Marketing Marketing Education
660
2
700
0
Math, Basic Basic Math: Middle School Mathematics
156
0
5
176
Math, Advanced Mathematics: Content Knowledge
138
2
158
0
Mathematics: Proofs, Models & Problems Part 1
144
2
179
0
Physical Education Physical Education: Content Knowledge
156
1
168
2
159
Physical Education: Movement Forms-Analysis & Design
141
1
149
2
159
Physical Education: Movement Forms-Video Evaluation
145
1
155
2
165
Reading Reading Specialist
610
1
680
5
666
Social Studies Social Studies: Content Knowledge
153
3
170
0
Social Studies: Interpretation & Analysis
155
3
161
0

Special Education

Special Education candidates earning the Initial Teaching License complete two work samples to demonstrate the ability to plan, teach, and assess a unit of instruction in a content area. Those individuals adding a Special Educator endorsement to an existing initial teaching license are required to do one work sample. This latter Pacific University requirement exceeds the state standards for adding an endorsement. The Work Samples are evaluated by the candidate’s university supervisor using a scoring guide that has been developed, tested and modified over the years. Each section is evaluated on a 1 (Not Met) – 5 (Exceptional) scale with a minimum of 3 (Met) for acceptance. (Work Sample Scoring Guidepdf) As Table 1.1.8 reveals, the sections of the work sample that particularly evaluate understanding of content area are the Rationale for the instructional unit, the Learning Goals, the Key Points to be learned, and the Content Relations. (See the Master Candidate Database for the complete scores for all areas of the Special Education work samples)

Table 1.1.8
Work Sample Evaluation of Content Knowledge of Special Education Candidates
(1 = Low; 5 = High)

 

Work Sample Item

SpEd FG
8/06
N = 35 (4)*

SpEd Eugene
8/06
N = 22 (14)*

SpEd FG 8/07
N = 37 (7)*

SpEd Eugene 8/07
N = 21 (15)*

A. Rationale
4.15
4.08
4.37
4.07
C. Learning Goals
4.05
4.01
4.11
4.01
D. Key Points
4.19
4.16
4.25
4.08
E. Content Relations
4.16
4.17
4.32
4.19

* Those adding a SpEd endorsement to an existing ITL are required to do only one work sample.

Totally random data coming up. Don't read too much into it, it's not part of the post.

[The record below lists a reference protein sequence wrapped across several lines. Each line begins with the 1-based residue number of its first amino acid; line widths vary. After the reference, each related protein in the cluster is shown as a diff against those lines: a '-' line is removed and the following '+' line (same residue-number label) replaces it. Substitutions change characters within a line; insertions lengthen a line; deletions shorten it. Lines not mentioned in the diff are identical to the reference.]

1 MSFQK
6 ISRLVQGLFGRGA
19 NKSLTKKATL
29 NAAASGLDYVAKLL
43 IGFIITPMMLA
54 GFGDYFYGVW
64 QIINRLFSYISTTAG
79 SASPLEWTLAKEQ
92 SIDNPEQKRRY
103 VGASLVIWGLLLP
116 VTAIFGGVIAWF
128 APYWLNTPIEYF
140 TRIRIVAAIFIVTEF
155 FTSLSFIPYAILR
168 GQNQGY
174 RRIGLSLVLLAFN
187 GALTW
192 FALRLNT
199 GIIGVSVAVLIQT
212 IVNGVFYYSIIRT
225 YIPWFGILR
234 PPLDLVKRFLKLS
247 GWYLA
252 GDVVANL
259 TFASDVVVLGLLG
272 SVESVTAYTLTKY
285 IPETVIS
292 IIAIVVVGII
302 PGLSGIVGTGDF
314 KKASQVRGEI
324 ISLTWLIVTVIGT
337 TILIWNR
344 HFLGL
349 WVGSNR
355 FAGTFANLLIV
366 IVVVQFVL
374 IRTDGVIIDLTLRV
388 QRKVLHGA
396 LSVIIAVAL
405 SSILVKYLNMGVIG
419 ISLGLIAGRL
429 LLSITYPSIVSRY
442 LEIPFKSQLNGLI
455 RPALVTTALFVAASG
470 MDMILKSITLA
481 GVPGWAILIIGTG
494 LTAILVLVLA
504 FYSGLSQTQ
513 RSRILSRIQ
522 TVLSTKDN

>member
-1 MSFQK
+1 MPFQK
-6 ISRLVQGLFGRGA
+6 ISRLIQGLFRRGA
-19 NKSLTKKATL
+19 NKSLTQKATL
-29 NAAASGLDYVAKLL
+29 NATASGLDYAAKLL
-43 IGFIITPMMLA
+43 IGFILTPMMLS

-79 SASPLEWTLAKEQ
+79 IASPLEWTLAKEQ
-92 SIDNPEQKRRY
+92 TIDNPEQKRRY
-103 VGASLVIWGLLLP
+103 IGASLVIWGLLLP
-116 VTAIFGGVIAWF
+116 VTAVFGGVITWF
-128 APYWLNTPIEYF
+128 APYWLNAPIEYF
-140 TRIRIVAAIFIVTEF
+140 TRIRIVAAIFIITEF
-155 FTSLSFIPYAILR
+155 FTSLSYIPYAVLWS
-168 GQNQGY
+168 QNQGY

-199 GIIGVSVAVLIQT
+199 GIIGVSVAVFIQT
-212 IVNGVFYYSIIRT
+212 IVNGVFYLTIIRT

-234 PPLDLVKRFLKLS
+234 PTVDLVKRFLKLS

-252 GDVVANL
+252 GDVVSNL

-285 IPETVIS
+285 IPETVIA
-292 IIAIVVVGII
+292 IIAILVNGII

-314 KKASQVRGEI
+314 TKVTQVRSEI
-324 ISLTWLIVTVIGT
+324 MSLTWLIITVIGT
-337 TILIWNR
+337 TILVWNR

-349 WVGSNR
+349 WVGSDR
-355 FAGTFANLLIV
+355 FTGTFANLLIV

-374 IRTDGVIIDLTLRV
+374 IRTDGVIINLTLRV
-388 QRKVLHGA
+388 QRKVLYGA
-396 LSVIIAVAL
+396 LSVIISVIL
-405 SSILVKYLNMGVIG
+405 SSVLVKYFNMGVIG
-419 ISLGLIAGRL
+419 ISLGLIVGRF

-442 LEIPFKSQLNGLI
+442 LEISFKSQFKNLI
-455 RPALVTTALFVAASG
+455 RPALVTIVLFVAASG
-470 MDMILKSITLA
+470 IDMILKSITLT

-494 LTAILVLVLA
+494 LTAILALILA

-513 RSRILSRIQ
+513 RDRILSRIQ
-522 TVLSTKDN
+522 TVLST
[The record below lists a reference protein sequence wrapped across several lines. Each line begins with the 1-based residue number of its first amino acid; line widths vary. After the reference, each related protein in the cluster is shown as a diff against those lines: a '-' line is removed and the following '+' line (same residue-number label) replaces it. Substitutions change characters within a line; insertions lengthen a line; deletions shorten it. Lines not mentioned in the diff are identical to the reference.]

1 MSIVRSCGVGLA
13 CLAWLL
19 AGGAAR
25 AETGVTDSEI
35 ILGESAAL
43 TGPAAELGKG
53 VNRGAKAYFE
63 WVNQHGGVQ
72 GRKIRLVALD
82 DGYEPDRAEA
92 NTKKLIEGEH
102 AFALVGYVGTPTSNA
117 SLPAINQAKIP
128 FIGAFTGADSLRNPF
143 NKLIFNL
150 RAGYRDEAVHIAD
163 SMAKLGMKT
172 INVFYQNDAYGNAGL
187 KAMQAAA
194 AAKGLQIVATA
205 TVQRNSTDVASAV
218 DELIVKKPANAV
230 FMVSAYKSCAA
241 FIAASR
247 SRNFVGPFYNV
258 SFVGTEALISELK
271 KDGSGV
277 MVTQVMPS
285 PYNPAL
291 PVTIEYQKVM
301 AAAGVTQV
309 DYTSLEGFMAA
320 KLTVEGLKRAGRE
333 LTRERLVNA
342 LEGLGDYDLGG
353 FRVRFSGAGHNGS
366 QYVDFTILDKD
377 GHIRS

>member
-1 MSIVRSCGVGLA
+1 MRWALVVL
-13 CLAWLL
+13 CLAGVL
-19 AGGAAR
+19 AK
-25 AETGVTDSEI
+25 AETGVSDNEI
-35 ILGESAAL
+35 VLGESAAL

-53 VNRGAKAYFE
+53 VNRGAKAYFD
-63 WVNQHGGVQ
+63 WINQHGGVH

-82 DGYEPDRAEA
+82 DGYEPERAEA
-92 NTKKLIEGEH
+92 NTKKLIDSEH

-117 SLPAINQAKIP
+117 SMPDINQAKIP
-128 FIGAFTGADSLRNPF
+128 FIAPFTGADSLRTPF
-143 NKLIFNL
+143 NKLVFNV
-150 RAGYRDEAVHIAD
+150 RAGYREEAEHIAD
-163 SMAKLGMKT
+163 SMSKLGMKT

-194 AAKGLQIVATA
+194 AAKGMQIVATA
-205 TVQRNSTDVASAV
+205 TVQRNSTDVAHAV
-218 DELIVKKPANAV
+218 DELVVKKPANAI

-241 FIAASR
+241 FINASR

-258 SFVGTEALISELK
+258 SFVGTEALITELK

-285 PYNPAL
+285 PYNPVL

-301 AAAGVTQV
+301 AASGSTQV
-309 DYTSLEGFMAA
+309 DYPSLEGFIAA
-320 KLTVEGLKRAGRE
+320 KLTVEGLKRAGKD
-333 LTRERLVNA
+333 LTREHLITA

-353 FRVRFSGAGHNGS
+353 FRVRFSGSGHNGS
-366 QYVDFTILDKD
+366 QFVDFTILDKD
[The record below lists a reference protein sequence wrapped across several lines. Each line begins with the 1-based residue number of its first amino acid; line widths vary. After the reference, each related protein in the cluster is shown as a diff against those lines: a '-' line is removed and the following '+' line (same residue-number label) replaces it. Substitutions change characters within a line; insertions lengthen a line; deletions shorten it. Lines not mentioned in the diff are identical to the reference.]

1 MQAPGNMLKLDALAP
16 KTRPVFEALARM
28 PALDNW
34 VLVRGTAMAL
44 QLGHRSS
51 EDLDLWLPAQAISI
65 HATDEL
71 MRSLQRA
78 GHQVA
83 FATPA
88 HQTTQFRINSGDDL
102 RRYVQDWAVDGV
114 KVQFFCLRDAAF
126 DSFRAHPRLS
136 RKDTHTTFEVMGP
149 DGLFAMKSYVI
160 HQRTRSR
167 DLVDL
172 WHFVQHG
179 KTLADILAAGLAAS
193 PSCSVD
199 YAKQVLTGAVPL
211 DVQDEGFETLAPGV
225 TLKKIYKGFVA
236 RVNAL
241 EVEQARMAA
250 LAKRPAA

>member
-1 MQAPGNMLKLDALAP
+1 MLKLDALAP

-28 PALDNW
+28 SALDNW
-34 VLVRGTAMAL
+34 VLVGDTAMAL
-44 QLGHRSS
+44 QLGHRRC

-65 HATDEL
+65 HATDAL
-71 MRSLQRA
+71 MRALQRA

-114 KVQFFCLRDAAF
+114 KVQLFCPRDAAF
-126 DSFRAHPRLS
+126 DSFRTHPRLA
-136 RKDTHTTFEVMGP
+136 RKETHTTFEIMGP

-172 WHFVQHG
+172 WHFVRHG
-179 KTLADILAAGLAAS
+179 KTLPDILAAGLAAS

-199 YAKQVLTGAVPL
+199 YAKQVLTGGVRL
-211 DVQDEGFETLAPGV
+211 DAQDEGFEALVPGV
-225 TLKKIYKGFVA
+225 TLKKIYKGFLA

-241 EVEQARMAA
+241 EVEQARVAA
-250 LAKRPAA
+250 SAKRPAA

Numbers in parentheses indicate the number of candidates completing only one work sample.

Candidates earning the Special Educator endorsement show competency in the field through either a year-long internship or a student teaching practicum. The mentors for the interns are supplied by the sponsoring school district and are referred to as Teacher Education Associates (TEA). These licensed special education teachers provide continuous support to the interns who carry out all the independent responsibilities of a licensed teacher during their internship. During the internship or student teaching practicum, the candidate, TEA or mentor and university supervisor meet and each do a Midplacement Progress Report, which is formative in nature; these are used as the focus of discussion and for the purpose of goal-setting. At the end of the placement, the university supervisor and mentor (TEA) complete a Summary Student Teaching/Internship Evaluation. Table 1.1.9 provides data from the Summary Evaluations that reveals the professional judgment of supervisors and mentors concerning candidates’ content knowledge.

Table 1.1.9
Summary Ratings of Candidates on Content Knowledge (Subject Matter)
During Special Education Internships (Average Score by Program)

(1 = Low; 6 = High)

Competency
Candidate demonstrates the ability to:
SpEd FG
8/06
N=35
SpEd Eugene 8/06
N=22
SpEd FG
8/07
N=30 (7)*
SpEd Eugene
8/07
N=21
3c) Implement instructional plans that employ knowledge of subject matter and basic skills.
Mentor(s)
Met
Met
4.63
Met
University Supervisor
Met
Met
4.36
Met
5a) Understand the subject(s) being taught and appreciate how knowledge in that subject is created, organized, and linked to other disciplines and applied in real-world settings.
Mentor(s)
Met
Met
4.60
Met
University Supervisor
Met
Met
4.50
Met
5b) Select and sequence disciplinary content to support future learning in and out of school.
Mentor(s)
Met
Met
4.42
Met
University Supervisor
Met
Met
4.21
Met

* Seven students completed their endorsement early under a previous evaluation instrument; all scored ‘Met’.

Reading Endorsement, ESOL Endorsement, and Other Endorsements

Candidates who choose to add an endorsement to either an Initial Teaching License (ITL) or a Continuing Teaching License (CTL) must meet the COE’s requirements including coursework, a practicum, and passing the required state-mandated assessments in their area. (Table 1.1.7)